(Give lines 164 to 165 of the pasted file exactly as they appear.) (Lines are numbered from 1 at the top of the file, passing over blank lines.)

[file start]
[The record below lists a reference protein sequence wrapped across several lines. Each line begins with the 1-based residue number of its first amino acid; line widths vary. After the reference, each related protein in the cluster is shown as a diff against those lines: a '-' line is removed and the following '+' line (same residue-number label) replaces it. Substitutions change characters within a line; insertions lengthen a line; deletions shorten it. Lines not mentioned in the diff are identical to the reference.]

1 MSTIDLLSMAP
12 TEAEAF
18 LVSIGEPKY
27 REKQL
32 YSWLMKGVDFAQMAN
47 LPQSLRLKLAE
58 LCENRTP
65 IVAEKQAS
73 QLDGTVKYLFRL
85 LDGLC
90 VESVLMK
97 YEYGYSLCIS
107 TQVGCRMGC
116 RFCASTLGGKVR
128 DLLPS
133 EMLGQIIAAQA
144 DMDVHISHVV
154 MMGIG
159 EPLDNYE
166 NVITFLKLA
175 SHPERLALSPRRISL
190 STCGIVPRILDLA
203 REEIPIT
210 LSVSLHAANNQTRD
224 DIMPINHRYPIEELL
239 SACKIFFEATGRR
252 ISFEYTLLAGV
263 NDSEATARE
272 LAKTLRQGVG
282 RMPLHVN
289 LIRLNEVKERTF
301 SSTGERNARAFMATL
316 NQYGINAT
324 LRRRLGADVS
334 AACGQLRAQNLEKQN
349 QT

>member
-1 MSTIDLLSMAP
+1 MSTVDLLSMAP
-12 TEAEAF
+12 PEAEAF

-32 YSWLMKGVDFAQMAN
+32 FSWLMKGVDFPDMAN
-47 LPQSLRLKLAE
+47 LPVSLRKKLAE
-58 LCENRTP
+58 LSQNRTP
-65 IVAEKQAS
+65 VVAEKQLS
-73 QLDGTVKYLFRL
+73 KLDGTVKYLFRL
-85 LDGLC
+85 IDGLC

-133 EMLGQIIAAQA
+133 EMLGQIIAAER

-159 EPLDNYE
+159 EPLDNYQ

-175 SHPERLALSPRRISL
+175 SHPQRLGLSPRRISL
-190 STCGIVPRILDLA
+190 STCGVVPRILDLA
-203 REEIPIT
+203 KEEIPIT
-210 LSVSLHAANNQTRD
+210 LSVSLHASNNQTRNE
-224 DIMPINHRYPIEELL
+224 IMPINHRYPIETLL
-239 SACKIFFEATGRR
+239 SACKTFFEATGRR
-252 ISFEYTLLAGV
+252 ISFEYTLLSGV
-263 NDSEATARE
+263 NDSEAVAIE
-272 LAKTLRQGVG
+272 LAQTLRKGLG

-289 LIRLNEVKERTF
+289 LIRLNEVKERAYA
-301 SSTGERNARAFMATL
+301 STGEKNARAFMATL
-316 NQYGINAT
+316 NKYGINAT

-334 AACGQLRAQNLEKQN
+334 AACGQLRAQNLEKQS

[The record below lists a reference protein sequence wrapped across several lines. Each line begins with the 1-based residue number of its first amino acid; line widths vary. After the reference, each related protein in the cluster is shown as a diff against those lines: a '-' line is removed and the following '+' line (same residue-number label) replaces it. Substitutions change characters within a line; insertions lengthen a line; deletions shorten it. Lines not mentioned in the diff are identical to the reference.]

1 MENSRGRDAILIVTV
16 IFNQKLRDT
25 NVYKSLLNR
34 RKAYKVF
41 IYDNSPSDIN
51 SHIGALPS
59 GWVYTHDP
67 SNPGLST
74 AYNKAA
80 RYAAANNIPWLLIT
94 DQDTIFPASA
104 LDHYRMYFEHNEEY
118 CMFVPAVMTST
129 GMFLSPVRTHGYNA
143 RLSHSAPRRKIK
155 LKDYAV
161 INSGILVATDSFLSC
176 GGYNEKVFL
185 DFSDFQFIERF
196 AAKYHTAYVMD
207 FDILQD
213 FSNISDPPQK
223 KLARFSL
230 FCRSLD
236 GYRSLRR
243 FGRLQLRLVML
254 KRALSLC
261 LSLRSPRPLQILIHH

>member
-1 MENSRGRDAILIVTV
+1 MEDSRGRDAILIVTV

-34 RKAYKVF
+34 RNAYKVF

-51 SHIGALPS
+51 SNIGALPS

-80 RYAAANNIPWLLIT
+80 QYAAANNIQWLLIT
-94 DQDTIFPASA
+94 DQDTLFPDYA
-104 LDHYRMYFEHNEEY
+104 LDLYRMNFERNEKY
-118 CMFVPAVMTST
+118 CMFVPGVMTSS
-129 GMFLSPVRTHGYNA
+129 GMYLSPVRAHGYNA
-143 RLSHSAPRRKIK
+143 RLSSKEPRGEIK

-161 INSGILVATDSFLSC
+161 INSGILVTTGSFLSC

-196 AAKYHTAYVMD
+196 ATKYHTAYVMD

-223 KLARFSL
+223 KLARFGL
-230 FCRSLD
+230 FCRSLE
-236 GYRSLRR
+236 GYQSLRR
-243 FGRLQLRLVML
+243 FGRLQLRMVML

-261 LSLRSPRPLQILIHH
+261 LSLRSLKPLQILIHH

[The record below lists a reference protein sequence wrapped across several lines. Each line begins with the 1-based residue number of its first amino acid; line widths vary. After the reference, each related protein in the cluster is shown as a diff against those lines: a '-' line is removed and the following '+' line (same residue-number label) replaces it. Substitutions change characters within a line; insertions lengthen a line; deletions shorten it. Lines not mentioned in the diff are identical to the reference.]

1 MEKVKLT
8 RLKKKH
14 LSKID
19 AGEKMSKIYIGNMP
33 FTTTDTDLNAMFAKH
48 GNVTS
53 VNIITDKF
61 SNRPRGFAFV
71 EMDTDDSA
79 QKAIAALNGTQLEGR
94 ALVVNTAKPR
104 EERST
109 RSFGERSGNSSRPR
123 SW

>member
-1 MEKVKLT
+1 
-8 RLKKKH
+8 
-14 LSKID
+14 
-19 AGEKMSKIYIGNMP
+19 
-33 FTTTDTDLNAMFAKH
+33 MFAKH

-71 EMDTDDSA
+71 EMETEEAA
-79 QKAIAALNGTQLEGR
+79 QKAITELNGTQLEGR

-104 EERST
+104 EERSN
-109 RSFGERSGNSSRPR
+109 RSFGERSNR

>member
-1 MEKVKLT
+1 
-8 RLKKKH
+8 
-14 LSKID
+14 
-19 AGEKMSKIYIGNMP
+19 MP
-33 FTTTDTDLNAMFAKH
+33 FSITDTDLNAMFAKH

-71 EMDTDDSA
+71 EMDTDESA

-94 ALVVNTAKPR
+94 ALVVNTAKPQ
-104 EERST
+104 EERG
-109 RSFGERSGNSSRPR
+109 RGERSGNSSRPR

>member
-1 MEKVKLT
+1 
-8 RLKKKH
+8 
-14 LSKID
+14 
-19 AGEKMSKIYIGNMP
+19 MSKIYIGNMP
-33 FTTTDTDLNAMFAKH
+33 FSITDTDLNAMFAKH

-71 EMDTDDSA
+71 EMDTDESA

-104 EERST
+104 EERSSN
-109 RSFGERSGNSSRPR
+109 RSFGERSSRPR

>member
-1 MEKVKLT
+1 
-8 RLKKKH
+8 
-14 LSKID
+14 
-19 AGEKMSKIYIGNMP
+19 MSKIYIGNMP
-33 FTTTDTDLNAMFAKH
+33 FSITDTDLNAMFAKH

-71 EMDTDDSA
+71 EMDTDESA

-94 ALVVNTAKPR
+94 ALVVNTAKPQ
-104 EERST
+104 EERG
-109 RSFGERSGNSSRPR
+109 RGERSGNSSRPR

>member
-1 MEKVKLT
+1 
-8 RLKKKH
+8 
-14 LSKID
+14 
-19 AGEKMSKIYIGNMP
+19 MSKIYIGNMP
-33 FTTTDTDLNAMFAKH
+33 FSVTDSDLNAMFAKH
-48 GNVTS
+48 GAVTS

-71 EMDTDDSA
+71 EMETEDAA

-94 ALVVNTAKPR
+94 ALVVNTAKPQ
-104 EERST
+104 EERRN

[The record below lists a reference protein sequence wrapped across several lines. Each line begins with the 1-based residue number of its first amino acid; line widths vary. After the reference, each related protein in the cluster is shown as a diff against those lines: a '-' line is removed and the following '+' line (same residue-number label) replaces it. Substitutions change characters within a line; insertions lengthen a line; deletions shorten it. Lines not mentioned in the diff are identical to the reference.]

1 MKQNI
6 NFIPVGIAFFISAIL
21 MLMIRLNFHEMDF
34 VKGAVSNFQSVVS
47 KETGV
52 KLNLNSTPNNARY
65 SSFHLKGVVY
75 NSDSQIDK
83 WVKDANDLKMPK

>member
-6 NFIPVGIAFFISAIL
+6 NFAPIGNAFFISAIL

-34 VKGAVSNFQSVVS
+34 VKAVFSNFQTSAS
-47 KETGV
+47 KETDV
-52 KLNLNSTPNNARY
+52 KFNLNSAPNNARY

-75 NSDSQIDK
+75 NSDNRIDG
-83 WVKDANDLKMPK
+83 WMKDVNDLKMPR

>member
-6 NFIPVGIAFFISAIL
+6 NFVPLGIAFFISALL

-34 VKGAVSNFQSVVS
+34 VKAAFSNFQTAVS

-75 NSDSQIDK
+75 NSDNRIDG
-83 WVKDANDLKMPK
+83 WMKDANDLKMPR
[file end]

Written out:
+1 
-8 RLKKKH